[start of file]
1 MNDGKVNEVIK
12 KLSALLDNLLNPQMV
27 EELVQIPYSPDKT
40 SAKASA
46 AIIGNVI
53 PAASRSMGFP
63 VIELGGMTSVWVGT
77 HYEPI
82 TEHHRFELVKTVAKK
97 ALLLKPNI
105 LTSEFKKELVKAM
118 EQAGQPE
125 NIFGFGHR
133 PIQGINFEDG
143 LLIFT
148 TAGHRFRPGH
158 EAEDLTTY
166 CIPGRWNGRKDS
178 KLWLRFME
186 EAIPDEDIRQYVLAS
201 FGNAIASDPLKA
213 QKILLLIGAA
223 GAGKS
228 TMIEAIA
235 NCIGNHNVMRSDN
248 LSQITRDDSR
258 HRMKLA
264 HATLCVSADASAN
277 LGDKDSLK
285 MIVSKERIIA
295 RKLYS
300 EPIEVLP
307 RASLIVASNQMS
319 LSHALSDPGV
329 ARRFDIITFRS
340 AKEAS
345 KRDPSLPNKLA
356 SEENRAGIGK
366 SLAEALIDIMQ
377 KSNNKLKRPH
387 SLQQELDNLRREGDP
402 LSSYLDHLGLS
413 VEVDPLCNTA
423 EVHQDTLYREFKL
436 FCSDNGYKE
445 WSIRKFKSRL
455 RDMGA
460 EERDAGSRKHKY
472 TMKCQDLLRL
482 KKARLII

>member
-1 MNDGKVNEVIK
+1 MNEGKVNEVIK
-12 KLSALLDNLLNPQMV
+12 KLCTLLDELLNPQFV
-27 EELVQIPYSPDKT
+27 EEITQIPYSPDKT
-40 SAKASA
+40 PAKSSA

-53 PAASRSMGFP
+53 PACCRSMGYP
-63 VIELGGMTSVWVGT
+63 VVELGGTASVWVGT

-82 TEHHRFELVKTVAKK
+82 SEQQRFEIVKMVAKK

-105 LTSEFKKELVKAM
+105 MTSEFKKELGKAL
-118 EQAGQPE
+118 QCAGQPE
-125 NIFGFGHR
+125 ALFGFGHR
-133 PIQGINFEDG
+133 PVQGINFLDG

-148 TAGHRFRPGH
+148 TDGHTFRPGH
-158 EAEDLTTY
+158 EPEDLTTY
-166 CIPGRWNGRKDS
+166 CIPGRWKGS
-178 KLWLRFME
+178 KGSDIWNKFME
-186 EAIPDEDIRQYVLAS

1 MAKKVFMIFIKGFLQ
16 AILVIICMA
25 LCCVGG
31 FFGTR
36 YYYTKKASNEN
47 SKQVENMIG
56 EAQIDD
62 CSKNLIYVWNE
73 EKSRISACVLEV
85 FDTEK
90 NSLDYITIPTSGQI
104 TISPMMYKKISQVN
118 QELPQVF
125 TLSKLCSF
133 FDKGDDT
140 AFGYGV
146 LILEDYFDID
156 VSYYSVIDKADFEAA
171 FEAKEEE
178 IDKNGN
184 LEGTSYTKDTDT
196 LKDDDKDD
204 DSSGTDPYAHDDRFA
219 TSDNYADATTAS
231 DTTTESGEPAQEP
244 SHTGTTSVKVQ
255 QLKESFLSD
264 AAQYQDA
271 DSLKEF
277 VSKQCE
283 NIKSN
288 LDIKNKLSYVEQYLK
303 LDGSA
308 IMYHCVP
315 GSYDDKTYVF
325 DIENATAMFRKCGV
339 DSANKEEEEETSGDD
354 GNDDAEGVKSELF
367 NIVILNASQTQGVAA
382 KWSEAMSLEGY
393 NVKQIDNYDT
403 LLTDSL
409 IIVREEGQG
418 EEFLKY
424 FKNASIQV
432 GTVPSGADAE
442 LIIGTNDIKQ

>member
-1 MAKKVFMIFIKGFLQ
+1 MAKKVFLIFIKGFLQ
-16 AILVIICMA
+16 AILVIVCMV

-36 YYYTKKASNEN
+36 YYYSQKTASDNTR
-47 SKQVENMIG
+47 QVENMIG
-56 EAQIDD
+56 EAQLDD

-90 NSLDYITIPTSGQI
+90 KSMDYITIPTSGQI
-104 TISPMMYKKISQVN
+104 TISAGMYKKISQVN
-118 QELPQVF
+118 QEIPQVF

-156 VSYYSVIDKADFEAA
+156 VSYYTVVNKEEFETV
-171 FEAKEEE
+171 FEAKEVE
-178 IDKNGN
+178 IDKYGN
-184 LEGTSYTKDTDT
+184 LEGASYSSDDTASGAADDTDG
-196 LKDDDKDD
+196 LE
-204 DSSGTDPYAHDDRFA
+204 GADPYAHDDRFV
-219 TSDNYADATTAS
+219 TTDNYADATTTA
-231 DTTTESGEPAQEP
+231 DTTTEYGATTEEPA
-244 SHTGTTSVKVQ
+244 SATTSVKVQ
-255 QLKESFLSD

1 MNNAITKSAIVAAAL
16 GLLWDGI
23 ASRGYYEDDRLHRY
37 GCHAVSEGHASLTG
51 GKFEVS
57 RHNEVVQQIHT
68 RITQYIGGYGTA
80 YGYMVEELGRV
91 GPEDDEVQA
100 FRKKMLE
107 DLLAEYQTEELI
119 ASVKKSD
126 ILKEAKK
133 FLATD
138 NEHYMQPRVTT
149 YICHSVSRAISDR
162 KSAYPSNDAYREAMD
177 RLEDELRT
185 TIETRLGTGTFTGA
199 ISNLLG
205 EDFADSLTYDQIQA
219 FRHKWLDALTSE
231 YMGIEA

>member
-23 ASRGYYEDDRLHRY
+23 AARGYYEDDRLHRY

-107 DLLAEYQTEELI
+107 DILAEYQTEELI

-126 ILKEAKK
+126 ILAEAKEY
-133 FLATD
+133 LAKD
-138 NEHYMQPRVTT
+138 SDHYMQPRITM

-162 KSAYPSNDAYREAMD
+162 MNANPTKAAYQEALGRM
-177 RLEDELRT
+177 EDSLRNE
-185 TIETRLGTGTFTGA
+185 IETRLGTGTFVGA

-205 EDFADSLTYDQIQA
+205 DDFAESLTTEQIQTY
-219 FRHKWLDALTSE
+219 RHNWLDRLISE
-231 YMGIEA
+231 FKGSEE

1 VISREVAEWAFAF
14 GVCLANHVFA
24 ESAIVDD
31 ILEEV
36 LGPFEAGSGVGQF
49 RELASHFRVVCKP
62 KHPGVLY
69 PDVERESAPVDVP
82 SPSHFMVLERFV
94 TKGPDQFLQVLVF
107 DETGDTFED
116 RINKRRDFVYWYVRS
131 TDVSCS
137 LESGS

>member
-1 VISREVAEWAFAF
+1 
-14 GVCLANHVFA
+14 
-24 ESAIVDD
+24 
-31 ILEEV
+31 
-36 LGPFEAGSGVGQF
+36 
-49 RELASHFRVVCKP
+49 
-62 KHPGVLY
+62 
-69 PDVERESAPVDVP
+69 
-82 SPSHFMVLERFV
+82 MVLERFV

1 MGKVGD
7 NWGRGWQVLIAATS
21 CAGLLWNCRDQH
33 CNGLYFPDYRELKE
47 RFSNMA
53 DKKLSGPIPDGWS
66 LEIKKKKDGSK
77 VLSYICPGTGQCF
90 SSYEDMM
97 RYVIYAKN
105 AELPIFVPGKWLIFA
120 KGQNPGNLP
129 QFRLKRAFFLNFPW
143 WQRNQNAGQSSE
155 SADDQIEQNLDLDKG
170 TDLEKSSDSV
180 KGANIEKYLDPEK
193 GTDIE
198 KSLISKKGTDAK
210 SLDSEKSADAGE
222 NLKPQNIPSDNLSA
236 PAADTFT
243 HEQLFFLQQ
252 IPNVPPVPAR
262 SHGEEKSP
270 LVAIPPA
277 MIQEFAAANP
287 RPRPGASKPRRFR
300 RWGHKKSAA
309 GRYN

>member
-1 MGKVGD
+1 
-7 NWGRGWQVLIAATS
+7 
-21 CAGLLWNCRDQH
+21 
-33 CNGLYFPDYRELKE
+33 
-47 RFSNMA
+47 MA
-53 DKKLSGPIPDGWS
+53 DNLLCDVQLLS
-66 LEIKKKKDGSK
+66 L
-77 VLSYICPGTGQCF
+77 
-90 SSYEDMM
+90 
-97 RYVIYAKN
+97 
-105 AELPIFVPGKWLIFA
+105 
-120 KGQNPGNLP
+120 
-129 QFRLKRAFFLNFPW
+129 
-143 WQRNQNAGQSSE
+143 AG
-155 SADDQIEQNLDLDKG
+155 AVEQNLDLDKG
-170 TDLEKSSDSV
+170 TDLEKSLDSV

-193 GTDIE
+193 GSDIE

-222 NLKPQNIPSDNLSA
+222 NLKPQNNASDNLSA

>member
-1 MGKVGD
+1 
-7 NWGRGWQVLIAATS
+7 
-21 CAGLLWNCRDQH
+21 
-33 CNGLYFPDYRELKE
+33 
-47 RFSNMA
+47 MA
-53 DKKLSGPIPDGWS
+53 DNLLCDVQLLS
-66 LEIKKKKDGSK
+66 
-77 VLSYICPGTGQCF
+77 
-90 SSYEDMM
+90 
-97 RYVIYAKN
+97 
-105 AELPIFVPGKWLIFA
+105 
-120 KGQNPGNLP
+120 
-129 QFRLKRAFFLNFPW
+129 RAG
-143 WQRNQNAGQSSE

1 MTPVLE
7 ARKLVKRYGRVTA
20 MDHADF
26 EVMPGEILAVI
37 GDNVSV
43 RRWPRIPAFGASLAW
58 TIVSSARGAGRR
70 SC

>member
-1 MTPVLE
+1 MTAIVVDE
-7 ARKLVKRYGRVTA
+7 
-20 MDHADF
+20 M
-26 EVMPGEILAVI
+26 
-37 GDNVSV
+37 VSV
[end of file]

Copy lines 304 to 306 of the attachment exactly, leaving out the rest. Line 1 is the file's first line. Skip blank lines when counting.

-155 SADDQIEQNLDLDKG
+155 AVEQNLDLDKG
-170 TDLEKSSDSV